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Monday, November 28, 2011


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Theological determinists I have known, disliked being labeled fatalists. Their viewpoint was that fate was an impersonal force, whereas God was a personal force guiding history.

Do you think that your viewpoint on the source of necessitation of fatalism is completely unapplicable to such theological determinists? For example many argue that all that happens in history down to the falling of a dust particle is for the glory of God and has been chosen to happen to maximize God's glory. This seems to me to be a logical necessitation of history within their viewpoint.

I'm not sure how Inwagen's account of fatalism can handle more particular cases. For instance: I go to the soothsayer and he tells me that I am fated to die by falling down the stairs. Since van Inwagen's account is general, I can't see how he can allow for the possibility (which we seem to want to grant) that one can be fated to do x, but free (whatever that amounts to in this context) with regard to the rest of one's acts.


I can undestand why some dislike the term 'theological fatalism.' But the term is fairly standard. It is worth noting that the adjective shifts the sense of th enoun it modifies. 'Fatalism' suggests an impersonal, implacable force. But 'theological' removes the connotation of impersonality.

But this is a merely terminological quibble.

I think it is important clearly to distinguish among three sources of necessitation: necessitation via Excluded Middle and the nature of truth and of popositions; necessitation via the divine foreknowledge; and necessitation via the laws of nature and prior causal conditions.


You bowed out of the earlier discussion of property dualism just when it was getting good. You came to see my point, namely, that there is something deeply problematic about saying that one and the same physical particular can instantiate irreducibly mental and physical intrinsic properties.

But if mental properties are functional properties, then they are relational, not intrinsic. And this solves our problem, does it not? Something that is wholly physical can easily possess a mental property if said property is relational. See my recent post on functionalism.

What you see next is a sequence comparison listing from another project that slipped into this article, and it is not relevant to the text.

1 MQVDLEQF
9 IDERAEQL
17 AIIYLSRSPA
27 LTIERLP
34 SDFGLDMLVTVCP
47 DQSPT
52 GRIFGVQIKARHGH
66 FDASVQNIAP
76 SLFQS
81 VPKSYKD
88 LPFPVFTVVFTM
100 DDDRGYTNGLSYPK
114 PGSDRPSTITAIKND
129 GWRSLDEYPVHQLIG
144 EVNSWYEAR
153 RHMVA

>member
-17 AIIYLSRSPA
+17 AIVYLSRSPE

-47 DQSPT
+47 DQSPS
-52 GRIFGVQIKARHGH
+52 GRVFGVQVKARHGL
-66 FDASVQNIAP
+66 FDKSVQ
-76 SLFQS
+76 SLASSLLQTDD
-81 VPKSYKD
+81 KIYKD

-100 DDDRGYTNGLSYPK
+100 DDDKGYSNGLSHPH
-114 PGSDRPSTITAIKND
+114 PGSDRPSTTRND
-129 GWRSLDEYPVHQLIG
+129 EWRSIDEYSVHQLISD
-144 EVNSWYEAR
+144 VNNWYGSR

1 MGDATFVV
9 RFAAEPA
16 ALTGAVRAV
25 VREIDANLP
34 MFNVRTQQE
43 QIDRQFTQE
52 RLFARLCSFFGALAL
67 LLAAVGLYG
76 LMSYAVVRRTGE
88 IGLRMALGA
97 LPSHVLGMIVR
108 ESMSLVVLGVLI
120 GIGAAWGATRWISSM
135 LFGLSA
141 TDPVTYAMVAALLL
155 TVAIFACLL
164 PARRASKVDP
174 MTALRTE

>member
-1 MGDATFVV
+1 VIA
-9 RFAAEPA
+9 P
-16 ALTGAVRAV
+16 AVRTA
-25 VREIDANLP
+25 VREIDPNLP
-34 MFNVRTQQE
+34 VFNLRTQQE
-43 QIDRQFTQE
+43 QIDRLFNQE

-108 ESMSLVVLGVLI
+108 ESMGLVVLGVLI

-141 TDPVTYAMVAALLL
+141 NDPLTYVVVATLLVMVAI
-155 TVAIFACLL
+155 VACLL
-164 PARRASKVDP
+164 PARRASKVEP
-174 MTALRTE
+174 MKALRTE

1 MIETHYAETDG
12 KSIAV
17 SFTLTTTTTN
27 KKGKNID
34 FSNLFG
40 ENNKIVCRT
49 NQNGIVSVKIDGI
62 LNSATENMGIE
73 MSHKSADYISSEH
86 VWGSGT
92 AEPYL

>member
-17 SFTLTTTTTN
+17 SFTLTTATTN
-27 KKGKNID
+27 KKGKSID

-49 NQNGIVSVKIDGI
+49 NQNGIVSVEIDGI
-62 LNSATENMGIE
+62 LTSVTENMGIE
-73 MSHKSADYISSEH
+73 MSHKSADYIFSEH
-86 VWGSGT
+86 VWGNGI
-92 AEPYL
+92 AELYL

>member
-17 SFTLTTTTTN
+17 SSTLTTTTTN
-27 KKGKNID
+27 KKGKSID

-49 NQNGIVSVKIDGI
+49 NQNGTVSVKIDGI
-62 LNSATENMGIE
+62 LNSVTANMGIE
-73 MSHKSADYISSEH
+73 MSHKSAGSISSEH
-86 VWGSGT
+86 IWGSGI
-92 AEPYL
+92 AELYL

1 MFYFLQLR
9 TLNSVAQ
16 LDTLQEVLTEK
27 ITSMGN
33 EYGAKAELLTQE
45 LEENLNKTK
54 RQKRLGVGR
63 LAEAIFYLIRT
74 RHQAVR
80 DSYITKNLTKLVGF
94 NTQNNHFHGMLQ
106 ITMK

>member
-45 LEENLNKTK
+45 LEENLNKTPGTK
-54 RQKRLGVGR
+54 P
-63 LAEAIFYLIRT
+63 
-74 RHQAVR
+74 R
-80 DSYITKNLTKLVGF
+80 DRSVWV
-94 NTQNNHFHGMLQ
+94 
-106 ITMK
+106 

Unfortunately for materialists, functionalism is untenable, and so property dualism is as well -- assuming that the only way to solve our problem is via functionalism.

It would be interesting to see if you agree with me now.


Yes, I agree that if the property dualist holds that the brain is exhaustively physical then he is in trouble. As you point out, he can try to solve the problem by claiming that the exhaustiveness is restricted to intrinsic/non-relational properties, and become a functionalist. And I agree functionalism is untenable. (And if he is a functionalist then he isn't really a property dualist worth his salt: why would functional properties be thought to pose a problem for physicalism?)

My problem is that I failed to distinguish between neutral monism and property dualism. Neutral monism, presumably, will fare much better since it will drop the problematic exhaustiveness requirement. What arguments would you marshall against this position? (It's what I was trying to defend originally.)


Yes, we need to distinguish between property dualism and neutral monism. The latter is not open to the objection we made. I'll have to write a separate post on neutral monism.

Going the functionalist route is one way of rescuing property dualism. But what I am not completely sure about is whether it is the ONLY way to rescue property dualism.

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